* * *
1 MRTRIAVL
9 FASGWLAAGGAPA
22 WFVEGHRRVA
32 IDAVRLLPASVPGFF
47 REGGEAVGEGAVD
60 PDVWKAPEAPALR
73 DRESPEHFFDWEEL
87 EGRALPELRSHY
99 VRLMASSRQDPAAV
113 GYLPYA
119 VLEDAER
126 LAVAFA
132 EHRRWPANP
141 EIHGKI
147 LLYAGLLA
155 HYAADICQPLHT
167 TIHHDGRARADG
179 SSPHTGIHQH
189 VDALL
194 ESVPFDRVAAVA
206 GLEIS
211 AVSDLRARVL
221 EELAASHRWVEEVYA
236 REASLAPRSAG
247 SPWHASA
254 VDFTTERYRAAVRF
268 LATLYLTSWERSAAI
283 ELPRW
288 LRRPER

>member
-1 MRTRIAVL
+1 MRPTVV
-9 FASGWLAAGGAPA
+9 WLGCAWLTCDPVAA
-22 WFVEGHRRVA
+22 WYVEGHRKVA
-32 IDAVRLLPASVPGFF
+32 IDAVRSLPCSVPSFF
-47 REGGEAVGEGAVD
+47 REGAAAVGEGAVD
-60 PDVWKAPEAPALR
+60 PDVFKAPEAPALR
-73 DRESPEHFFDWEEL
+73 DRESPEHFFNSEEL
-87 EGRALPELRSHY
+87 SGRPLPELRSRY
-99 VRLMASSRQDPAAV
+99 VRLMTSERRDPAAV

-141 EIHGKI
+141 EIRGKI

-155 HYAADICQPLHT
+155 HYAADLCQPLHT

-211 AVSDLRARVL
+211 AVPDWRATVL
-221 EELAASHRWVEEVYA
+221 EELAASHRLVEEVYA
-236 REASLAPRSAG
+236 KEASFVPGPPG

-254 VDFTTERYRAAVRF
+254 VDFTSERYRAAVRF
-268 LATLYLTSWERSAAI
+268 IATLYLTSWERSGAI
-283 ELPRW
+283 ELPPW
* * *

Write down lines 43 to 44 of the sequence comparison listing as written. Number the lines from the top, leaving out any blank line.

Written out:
-73 DRESPEHFFDWEEL
+73 DRESPEHFFNSEEL